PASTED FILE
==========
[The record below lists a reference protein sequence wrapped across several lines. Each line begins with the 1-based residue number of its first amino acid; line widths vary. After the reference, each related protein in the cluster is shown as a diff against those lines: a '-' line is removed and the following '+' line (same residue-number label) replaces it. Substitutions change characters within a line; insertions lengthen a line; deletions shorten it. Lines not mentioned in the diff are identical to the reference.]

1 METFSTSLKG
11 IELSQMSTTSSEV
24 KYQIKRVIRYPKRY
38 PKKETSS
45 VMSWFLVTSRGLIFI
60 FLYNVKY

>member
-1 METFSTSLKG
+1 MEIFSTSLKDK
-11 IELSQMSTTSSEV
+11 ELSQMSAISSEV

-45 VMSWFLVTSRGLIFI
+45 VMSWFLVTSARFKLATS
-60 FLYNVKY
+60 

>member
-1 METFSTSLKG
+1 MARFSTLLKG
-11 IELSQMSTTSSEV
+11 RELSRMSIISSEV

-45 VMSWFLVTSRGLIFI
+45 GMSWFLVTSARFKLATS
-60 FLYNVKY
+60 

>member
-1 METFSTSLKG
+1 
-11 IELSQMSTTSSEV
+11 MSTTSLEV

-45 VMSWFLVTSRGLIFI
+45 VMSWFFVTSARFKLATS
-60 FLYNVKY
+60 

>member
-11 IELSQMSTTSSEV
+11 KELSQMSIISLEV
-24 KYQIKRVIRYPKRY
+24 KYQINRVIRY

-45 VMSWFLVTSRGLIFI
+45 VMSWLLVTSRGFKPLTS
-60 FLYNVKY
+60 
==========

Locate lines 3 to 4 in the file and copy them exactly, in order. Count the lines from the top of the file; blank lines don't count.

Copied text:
11 IELSQMSTTSSEV
24 KYQIKRVIRYPKRY